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UK National Health Service Sitting On Potential Treasure Trove of Data

BY Jessica McKenzie | Thursday, October 17 2013

Make room for the data (Wikipedia)

We live in a world in which data is so valuable some people compare it to the Crown Jewels of the United Kingdom. The data in this case is the vast stores of patient information held by the U.K.'s National Health Service. One of the world's largest public health systems, the NHS serves more than 50 million people. Those 50 million plus medical records are being moved to a new central database to facilitate better healthcare for patients, regardless of where they go to receive care. The central database could also be a treasure trove of data for researchers, if patients acquiesce to sharing.

“The potential crown jewels in the UK are primary-care data that have been electronic for decades and have been coded for decades and have wide population coverage, nearly 100%,” Harry Hemingway, director of the Farr Health Informatics Research Institute at University College London, told Nature. The Institute was established this year with funding from the UK Medical Research Council to study public medical data.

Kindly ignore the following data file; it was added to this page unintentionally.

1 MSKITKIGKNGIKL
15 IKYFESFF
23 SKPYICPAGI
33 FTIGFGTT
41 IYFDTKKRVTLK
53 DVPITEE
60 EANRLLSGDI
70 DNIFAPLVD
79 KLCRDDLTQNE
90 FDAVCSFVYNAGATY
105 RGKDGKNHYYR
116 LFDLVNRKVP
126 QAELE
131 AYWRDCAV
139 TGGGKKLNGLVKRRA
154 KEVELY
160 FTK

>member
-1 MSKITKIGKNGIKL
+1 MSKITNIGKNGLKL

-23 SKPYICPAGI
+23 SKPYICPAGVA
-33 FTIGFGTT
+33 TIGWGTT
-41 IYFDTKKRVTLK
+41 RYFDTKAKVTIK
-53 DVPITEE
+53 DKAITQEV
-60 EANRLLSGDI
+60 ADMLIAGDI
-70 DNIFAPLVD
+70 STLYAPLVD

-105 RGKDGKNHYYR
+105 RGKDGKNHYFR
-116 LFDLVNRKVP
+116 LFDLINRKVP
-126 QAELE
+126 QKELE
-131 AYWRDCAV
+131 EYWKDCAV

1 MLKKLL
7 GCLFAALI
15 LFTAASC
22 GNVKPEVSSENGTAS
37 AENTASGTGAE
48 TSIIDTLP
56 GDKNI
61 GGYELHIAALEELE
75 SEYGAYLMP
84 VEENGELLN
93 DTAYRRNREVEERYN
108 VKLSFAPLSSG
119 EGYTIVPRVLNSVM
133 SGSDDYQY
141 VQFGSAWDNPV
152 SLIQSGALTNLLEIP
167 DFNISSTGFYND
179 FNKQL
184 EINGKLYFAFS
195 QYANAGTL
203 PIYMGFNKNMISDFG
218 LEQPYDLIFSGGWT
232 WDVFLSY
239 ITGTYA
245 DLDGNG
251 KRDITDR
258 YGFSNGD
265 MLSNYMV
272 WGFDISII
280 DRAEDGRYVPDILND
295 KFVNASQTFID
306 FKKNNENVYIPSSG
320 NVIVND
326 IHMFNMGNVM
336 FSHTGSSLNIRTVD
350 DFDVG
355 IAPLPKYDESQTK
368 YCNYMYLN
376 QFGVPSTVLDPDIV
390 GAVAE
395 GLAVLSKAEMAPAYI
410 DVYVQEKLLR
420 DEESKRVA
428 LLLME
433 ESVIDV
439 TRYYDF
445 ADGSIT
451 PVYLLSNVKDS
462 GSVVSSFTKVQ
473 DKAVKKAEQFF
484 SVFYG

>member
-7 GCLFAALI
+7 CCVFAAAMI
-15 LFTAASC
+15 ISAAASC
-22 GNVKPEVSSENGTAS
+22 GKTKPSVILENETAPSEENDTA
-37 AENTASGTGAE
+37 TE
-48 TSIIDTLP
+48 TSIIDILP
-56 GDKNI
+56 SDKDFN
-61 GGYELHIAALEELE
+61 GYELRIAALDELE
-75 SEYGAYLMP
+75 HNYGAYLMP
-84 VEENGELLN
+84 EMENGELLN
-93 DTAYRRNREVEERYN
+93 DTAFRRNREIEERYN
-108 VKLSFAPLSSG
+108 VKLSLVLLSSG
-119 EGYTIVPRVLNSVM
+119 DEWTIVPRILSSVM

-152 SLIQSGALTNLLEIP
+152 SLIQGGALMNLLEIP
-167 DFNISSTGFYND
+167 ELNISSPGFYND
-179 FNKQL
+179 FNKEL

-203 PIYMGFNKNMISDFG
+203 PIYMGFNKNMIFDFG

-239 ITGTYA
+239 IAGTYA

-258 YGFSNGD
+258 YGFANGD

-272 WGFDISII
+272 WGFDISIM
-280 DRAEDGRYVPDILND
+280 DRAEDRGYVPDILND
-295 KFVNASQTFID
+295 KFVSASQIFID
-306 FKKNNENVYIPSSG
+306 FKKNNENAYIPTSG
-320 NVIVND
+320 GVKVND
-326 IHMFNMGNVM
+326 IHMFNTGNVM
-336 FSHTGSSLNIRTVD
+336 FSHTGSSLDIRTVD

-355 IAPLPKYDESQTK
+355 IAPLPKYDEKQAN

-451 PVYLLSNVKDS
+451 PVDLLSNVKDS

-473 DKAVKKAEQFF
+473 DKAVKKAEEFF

Potential is really the key word there. Some privacy advocates are encouraging patients to opt out of the data sharing. Phil Booth leads the campaign medConfidential, which opposes the government's move and successfully campaigned to give patients the right to opt out. He told Nature that patient privacy will inevitably be compromised and patients will lose faith in both research and the NHS.

Prime Minister David Cameron worked to change the NHS constitution to make anonymized patient data available for research.

Back in December 2011, Cameron said:

Let me be clear, this does not threaten privacy, it doesn't mean anyone can look at your health records, but it does mean using anonymous data to make new medical breakthroughs. The end result will be that every willing patient is a research patient and every time you use the NHS you are playing a part in the fight against disease at home and around the world.

Critics have countered that he is putting commercial interests, like the drug companies he hopes will flock to the U.K. once they have access to such a large cache of patient data, ahead of patient privacy.

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